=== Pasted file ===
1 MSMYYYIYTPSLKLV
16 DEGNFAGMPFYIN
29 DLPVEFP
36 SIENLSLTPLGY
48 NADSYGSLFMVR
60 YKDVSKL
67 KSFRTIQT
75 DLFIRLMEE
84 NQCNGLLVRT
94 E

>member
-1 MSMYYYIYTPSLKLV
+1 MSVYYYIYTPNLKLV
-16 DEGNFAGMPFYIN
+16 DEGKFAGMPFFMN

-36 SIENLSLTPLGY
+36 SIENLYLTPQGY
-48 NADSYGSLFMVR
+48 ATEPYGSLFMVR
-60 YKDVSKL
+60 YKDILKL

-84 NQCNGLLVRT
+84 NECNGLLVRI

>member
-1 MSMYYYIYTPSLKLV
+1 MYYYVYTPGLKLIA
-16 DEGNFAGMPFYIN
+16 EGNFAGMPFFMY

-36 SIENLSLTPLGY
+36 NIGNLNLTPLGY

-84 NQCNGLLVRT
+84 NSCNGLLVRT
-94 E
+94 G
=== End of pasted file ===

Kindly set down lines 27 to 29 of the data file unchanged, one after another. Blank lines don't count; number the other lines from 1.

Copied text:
-16 DEGNFAGMPFYIN
+16 EGNFAGMPFFMY

-36 SIENLSLTPLGY